If I learned anything from Robert Kelly’s interview with Gayle King, it’s that the art of the interview has been lost. Gone are the Barbara Walters days of truncated, tricky questions that illicit admissions, no matter how prepared and media trained the subject. Many are complimenting King’s composure during Kelly’s volcanic eruption, as she gently and effectively interrupted his useless rant and encouraged him to take his seat. While I also think King’s composure deserves praise, I question whether an interview can be deemed effective when the phrasing of a question causes such a rant in the first place.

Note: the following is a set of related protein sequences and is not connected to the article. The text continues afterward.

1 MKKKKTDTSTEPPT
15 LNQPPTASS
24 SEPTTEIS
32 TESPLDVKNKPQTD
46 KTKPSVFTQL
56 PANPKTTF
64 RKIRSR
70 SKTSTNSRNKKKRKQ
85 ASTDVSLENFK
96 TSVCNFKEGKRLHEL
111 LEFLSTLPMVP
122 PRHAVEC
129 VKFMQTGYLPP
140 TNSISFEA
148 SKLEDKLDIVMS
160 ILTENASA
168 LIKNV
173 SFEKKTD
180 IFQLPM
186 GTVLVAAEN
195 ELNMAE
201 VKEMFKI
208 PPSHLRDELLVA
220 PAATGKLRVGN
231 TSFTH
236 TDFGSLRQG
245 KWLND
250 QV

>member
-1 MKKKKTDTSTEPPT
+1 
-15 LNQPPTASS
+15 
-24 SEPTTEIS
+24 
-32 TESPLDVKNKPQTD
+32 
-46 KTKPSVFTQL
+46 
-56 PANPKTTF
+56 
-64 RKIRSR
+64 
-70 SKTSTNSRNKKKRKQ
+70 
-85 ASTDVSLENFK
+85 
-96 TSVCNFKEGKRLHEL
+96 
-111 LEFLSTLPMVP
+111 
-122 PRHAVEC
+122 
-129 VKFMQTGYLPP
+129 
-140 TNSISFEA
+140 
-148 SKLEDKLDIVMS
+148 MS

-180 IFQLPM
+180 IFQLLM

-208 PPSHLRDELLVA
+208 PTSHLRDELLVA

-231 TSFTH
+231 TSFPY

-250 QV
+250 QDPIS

An interview is not about accountability, despite the desires of social media. It’s about information gathering. And if you aren’t gathering any information and are instead just witnessing his temperament, we’ve gotten nowhere. If it were me, I’d say, “How would you describe your relationship with Jocelyn Savage?”
Though many have also suggested that R. Kelly does not deserve a platform, I’m fine with it. We’ve interviewed serial killers, pedophiles, etc., and I think those interviews are important — as information gathering. I draw exception when there is a pending criminal case that could influence the potential jury pool. Let investigators do their job before you put this man on television. In fact, interview R. Kelly from behind bars instead.